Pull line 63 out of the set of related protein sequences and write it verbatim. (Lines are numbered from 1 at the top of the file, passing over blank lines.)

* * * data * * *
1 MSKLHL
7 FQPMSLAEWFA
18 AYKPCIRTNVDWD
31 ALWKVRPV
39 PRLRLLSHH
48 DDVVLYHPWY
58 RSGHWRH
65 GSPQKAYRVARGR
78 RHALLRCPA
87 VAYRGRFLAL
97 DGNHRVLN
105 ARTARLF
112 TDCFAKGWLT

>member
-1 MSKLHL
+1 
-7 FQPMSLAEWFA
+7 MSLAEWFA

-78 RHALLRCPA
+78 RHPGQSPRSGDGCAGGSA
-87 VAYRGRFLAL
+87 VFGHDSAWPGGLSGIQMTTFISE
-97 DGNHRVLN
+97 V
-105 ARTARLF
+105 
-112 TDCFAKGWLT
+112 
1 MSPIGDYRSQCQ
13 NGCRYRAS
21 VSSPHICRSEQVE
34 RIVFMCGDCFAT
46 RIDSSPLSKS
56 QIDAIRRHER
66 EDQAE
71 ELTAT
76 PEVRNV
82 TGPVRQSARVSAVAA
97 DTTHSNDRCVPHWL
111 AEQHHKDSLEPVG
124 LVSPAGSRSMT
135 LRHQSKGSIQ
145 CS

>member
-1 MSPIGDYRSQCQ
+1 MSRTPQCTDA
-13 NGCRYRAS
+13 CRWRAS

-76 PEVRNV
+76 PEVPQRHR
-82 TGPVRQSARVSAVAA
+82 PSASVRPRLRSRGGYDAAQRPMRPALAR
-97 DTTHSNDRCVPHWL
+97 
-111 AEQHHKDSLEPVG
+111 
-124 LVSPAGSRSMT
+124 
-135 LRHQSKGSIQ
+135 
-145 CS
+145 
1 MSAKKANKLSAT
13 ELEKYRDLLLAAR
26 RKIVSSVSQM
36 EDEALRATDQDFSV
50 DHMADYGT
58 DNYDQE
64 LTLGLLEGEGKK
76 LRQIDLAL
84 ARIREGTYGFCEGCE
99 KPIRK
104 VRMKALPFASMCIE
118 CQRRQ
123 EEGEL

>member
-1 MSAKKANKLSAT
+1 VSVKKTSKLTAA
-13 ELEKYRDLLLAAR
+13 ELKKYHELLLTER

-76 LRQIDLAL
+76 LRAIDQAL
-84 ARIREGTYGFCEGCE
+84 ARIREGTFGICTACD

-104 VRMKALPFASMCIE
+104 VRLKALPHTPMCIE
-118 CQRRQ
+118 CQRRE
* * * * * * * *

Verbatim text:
1 MSAKKANKLSAT